Alaska Department of Education & Early Development
Alaska State Libraries, Archives & Museums
For Immediate Release
January 10, 2022
The Sheldon Jackson Museum January Artifacts of the Month are two Inupiaq sinew combs and a sample of parka sewing materials, including fine two-ply thread, caribou sinew, and very finely cut dyed sealskin (from left to right, top to bottom: SJ-II-W14, 13; SJ-II-X-9-F, D, and G).
The two combs are made of bone and were likely collected by Sheldon Jackson in 1890 from the area of the Kobuk River.
The thread, caribou sinew, and finely cut sealskin were likely collected from northern Alaska. Documentation about their source or provenance is minimal.
The artifacts of the month highlight a small part of the intensive process traditionally involved in making clothing, footwear, and garments.
Alaska Native peoples have been living sustainable lives for thousands of years. Throughout history, they have made and repaired garments, footwear, bags, and other items using needle and thread. The types of needles, sewing implements, and thread have varied, depending on the materials and resources available locally or through trade and the techniques that developed.
After western contact, Alaska Native peoples gradually traded for more manufactured materials, such as metal needles, and adopted new technologies, such as sewing machines. The essential relationship between the people and animals who provided them with food, shelter, and clothing continued, and old and newer technologies combined.
Before the introduction of commercially made thread, Inupiat traditionally made thread out of sinew. According to Ernest S. Burch, caribou sinew was preferred, but almost any species of mammal or bird would work. The sinew was dried and beaten with a maul to loosen the fibers. The fibers were then divided with a small comb made of ivory or bone (similar to the artifact of the month combs) and cleaned. Two to four strands were twisted or braided together to make thread. The finished product was wrapped around a wooden, bone or ivory shuttle-like object, similar to shuttles used to make nets.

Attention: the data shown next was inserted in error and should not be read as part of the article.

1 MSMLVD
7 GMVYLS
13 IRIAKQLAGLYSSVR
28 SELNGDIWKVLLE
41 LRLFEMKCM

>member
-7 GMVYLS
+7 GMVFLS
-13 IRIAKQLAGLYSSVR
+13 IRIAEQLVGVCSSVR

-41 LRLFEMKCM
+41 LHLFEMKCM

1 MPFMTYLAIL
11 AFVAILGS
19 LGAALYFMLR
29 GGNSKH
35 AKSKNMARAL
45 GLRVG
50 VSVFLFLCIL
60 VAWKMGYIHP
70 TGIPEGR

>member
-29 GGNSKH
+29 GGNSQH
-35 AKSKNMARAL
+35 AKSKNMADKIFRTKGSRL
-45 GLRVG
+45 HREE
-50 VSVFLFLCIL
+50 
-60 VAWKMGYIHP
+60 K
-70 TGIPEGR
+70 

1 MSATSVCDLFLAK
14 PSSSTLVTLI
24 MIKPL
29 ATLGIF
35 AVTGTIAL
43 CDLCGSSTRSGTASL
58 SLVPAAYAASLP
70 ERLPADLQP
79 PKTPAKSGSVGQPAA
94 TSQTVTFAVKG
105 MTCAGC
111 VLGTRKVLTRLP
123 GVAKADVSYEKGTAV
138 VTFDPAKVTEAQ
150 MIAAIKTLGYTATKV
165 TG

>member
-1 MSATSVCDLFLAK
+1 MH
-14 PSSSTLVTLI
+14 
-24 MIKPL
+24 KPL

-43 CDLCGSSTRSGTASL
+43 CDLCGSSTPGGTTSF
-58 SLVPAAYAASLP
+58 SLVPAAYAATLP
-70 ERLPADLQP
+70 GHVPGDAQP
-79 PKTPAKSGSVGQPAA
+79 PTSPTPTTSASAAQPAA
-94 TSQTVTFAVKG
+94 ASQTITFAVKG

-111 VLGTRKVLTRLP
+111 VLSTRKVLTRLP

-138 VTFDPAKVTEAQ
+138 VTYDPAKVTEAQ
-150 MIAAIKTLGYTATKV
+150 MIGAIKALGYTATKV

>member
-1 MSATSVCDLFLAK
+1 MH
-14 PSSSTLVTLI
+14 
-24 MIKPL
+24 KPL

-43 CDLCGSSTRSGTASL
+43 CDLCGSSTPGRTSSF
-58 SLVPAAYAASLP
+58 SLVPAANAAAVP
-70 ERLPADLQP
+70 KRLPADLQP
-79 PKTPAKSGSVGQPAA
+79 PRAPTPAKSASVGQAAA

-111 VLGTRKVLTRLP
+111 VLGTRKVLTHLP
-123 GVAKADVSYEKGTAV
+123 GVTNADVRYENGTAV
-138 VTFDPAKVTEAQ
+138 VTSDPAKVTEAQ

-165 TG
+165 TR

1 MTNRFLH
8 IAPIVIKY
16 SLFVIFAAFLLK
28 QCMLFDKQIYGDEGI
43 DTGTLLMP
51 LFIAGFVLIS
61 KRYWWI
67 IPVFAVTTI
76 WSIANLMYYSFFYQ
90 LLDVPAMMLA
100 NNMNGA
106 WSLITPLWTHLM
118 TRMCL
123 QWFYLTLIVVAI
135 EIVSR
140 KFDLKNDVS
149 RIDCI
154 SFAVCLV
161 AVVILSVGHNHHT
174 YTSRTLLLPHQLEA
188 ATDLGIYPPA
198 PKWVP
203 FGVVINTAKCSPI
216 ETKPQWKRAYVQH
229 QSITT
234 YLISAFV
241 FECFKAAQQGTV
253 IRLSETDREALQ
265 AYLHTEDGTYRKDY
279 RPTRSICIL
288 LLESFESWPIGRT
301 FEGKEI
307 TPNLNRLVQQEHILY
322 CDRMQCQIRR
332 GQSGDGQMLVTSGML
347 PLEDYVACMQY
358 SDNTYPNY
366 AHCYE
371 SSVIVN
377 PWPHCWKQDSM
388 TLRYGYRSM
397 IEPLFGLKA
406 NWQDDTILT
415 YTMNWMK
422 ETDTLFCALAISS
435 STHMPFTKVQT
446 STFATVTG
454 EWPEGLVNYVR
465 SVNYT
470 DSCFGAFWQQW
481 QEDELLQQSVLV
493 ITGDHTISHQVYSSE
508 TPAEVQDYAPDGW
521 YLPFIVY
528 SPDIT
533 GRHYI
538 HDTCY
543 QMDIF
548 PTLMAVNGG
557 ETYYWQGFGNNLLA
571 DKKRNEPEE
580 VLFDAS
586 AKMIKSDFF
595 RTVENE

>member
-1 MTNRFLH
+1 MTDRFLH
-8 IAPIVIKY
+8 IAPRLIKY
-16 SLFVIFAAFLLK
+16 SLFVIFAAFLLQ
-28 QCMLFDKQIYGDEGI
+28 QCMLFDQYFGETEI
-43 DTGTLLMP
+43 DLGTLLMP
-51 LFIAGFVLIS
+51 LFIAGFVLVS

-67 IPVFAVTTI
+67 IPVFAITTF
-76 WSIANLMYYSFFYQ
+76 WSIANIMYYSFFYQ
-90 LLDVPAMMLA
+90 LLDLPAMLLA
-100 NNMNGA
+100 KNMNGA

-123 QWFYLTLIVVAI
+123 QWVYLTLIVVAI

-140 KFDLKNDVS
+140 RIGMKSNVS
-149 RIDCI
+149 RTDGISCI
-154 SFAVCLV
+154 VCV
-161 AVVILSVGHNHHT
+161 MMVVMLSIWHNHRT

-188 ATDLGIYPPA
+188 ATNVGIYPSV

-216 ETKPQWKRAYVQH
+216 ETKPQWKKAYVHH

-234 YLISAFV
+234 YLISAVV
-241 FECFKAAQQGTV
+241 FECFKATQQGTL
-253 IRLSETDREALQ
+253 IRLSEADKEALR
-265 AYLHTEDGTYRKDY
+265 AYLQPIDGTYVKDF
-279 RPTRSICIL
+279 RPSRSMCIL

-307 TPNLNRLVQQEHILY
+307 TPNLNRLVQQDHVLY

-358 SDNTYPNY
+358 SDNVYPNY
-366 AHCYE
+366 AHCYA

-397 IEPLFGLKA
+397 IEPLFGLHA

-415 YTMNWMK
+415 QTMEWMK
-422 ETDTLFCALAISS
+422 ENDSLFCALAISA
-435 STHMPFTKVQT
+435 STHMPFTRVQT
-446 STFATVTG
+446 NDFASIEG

The Sheldon Jackson Museum January Artifacts of the Month will be exhibited until January 31. The museum has nearly two dozen sinew combs in its collection (most are Yup’ik and made of wood and bone), nearly thirty parkas, and many Inupiaq sewing implements. You can see them Tuesday-Saturday, 10 am-4 pm. General admission is $7, $6 for seniors, and free for those 18 and under or members of Friends of the Sheldon Jackson Museum or Friends of the Alaska State Museum.
Director, Division of Libraries, Archives and Museums
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